Privatizing municipal services is an important and complicated issue, especially with jobs at stake. It's an issue that deserves careful consideration and open discussion. But that's not happening. Instead, we're getting a crazy, hair-on-fire process where Council is scheduled to vote on privatizing and possibly cutting jobs before they've had any substantive public discussion on the issue, and before the public has seen any comprehensive analysis of the relevant bids, numbers, and data. (Sorry, but "bids available at town hall" does not qualify as adequate public dissemination of important information.) I'm grateful to all who are trying to resolve this tough issue. I don't want to see respected township employees and neighbors lose their jobs. But my mind is open. What we need now is an open, honest, comprehensive discussion of all the pros and cons, dollars and cents of privatizing sanitation. (Speaking of stating the obvious: The above picture is not a MDPW truck.)
Patricia White January 27, 2014 at 11:39 AM
Homebrew: speaking of stating the obvious, Chris Chiaccio is not the deputy mayor.
NObama January 27, 2014 at 12:34 PM
Just trying to make sure I get all this straight. For months, we hear the critics saying that what matters is protecting the jobs of the "hard working sanitation employees", right? So, now, we find out that the discussions with the union and the township led to a concept here that will cut costs AND save those jobs. But now that they can't criticize the elected members for firing public works employees, the argument is that the negotiation meetings weren't "public enough". Unbelievable. Wish Democrats were half as passionate about getting answers on Benghazi or the IRS targeting conservative groups as they are about smearing this council come hell or high water.
Townie January 27, 2014 at 12:35 PM
I'll confess to not following all of intrigue, but exactly how do we save $700k per year if we don't fire anyone? Moving current workers (with their existing salaries and benefits) into conveniently "open" positions undermines the process and eliminates any savings. The whole rush to judgement, especially with unions agreeing to outsourcing, smells like political games that can only cost the taxpayers in the end.
Choir Voice January 27, 2014 at 12:37 PM
Very happy to hear there will not have to be anyone losing their job. Glad to see everyone working together to solve this!!!!
Rob Scott (Editor) January 27, 2014 at 12:46 PM
Townie, Based on information provided by the mayor and township manager, the annual cost of the township's sanitation is roughly $1.2/1.3 million. The cost of the service provided by Casworth would be between $500,000-600,000. That's the savings. Or at least part of it.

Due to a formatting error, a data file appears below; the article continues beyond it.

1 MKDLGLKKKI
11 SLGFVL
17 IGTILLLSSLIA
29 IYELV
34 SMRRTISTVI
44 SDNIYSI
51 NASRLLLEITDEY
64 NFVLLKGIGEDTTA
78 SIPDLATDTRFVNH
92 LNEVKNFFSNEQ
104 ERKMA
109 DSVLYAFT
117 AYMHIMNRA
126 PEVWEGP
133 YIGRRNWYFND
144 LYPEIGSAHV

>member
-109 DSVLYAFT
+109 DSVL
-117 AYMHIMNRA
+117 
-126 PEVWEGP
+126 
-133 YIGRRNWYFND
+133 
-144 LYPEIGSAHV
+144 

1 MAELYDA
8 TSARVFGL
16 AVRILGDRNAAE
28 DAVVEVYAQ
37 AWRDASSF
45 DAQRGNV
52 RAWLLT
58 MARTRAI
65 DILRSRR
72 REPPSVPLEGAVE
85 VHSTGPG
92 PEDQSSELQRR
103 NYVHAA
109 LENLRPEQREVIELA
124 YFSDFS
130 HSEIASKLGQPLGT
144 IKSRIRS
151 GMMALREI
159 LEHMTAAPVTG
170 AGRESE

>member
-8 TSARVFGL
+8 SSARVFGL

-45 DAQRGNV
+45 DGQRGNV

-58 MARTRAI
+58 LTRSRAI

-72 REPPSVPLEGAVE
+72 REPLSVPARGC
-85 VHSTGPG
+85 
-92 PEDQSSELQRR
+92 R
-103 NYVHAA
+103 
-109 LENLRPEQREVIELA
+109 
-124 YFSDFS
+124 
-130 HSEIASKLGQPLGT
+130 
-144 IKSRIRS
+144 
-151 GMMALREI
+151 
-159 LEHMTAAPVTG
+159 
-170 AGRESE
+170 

Bella Pelosi January 27, 2014 at 12:50 PM
Mr. Scott, as Townie pointed out, if the employee costs are not eliminated, there are no savings overall and this is a shell game. Are you claiming that these so called newly discovered vacant positions were costing $600,000 a year? Does this mean council has been raising taxes for jobs not performed?
Townie January 27, 2014 at 12:58 PM
Rob, If I don't eliminate the costs, I don't save. I'll give you trucks and gas, but the real savings from the move is salary and benefits. If you don't fire anyone, you don't save. If you are going to fill open positions, you should pay market rate for someone. If we're moving $90k per year people into open positions (assuming they exist) that can be filled at $50k per year, then the taxpayers aren't actually saving what they should be. Bella's point before is spot on....if you can operate without those positions filled...why fill them? You're the reporter...where do I apply for the open positions that these transfers are going to fill?
Bob Grant January 27, 2014 at 01:04 PM
Bella wants to fire the employees now? There's a change.
This Is Our Town January 27, 2014 at 01:27 PM
Sounds like it's turned into a win-win situation for everybody who is involved. Glad to see that.....
Bella Pelosi January 27, 2014 at 01:57 PM
You are funny Bob. Are you still doing radio? How about a show about this show?
Paula January 27, 2014 at 03:53 PM
So any word? Did the CWA workers agree to this final deal? or is it back to the drawing board?
Robert Connor January 27, 2014 at 04:35 PM
Way to save on trash!
Tom January 27, 2014 at 04:58 PM
I can't tell if we save money or not if the employees are not replaced. Why are the answers to some of these questions so difficult to report? Where is the transparency we were promised?
Rob Scott (Editor) January 27, 2014 at 05:14 PM
For everyone demanding more transparency and more information, it's very possible you'll get it at tonight's meeting. So you might want to think about attending that. Barring that—if you can't make it—I'll have a story tomorrow.
sanlazarro12173 January 27, 2014 at 05:27 PM
Thanks Mr Scott. So much doublespeak to wade through. I'm sure you will be able to provide the civil service approvals, the title change approvals, etc. Not to mention the time and cost associated with approvals. If these positions are open will they have to be advertised? Will veterans have preference? All types of unanswered questions.
Tom January 27, 2014 at 05:38 PM
Mr. Scott, I think someone reported that the bids were in months ago and it is certainly reasonable to have expected some advance sharing of the details and/or have had a public discussion about it before voting on a resolution that is as complex as the poster above noted.